Here is the big secret to schooling math: More important than which curriculum you choose is YOU, the teacher, working  one-on-one with your students each day.  I would even venture to say, that the curriculum you choose does not matter at all as long as you work with your children each day.  Choose one that is fun and interesting to you, or at least find one that does some of the thinking for you, because you won’t have time to write lesson plans for every day.  But do not think that the shiny curriculum you really want, but can’t afford, is the key and pine for it.  Because it really is not the answer.  You are the answer.  Even if you have your child work through Khan Academy online (which is free except for the cost of good internet speeds), the key to your child moving at a good pace through the math program is you being their with them for 20 minutes of their math time each day.
I discover that Saxon math is pretty cool, after all.     
           I discovered that in the Saxon book, each of the homework problems has a small number beside it that tells which lesson that concept was taught in.  So if neither Cherry Pie nor I can figure it out, I know where to go to review that concept.  Not only that, I can use those numbers to notice patterns in which problems Cherry Pie misses, and we can go back and review skills that she consistently makes mistakes on.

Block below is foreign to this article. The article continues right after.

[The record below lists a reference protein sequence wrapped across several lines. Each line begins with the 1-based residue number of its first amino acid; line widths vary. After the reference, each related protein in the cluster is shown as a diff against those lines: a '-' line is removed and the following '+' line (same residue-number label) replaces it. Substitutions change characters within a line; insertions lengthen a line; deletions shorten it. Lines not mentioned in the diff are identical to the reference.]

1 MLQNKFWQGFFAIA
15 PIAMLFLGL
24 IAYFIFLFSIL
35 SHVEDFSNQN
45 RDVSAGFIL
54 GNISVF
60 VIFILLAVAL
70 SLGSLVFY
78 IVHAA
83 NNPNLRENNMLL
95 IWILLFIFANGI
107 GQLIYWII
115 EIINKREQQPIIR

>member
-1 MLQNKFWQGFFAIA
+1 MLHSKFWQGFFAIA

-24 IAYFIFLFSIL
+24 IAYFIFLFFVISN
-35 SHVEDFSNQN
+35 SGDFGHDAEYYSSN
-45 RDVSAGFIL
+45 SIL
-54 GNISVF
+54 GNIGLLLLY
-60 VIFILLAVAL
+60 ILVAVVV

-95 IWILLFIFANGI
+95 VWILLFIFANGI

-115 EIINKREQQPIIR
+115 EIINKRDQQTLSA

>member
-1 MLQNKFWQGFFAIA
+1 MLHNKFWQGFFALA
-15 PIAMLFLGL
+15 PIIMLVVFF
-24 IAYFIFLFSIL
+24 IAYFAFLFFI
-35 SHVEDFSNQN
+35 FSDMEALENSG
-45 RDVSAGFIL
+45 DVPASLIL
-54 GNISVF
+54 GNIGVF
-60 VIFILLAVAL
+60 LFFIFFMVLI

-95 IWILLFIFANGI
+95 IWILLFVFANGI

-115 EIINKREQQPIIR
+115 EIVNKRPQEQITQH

Best of all, there is a letter from John Saxon to the students in the beginning of the book.  He says algebra isn’t difficult, it’s just different.  We have to learn to think differently in algebra.  He talked about not being discouraged about making mistakes–that everyone makes lots of mistakes. Mistakes don’t mean that we are bad at math and should give up. We practice each day to develop strategies that will help us avoid making mistakes in the future.
           That was a concept I needed, because once I understood that we were developing strategies, my mindset changed.   As we went through the lesson together, I was specifically paying attention to how the book showed to solve the equations–looking for strategies to help Cherry Pie.  I also payed attention to how I solved the equations.  What are my strategies that I developed all those years ago that are now so instinctive I hardly notice what I am doing?  I asked Cherry Pie to pay attention to how we solved the problems so she could find her own strategies.
        I should never have doubted Saxon.  I realized that he totally gets the beauty of algebra.  He just knows that algebra takes lots of practice.
      Maybe that’s a bit of an allegory for life.  We are here on the earth, trying to learn how to think and be like our Heavenly Father.  His ways are not our ways, and His thoughts are not our thoughts.  We make tons of mistakes.  However, we aren’t supposed to be discouraged by our mistakes or quit or just decide that we are no good at life.  With the help of the master teacher, we continue to practice.  We develop strategies to avoid making those mistakes again. It’s going to take a lifetime of practice, and it can indeed be beautiful.
❤️ Glowworm

The Skooter Pies Discover Mud.

20 Apr

Skeeter


Spring has arrived, and on one balmy afternoon I let the twins outside, knowing they would find the mud puddles–even though they’d never played in puddles before.  It didn’t take long for them to find the puddles.

Baby Bean and Key Lime Pie (not pictured) joined in the dirty fun. I just sat on the porch and enjoyed watching their excitement and curiosity.

Skeeter likes to dip his head in the water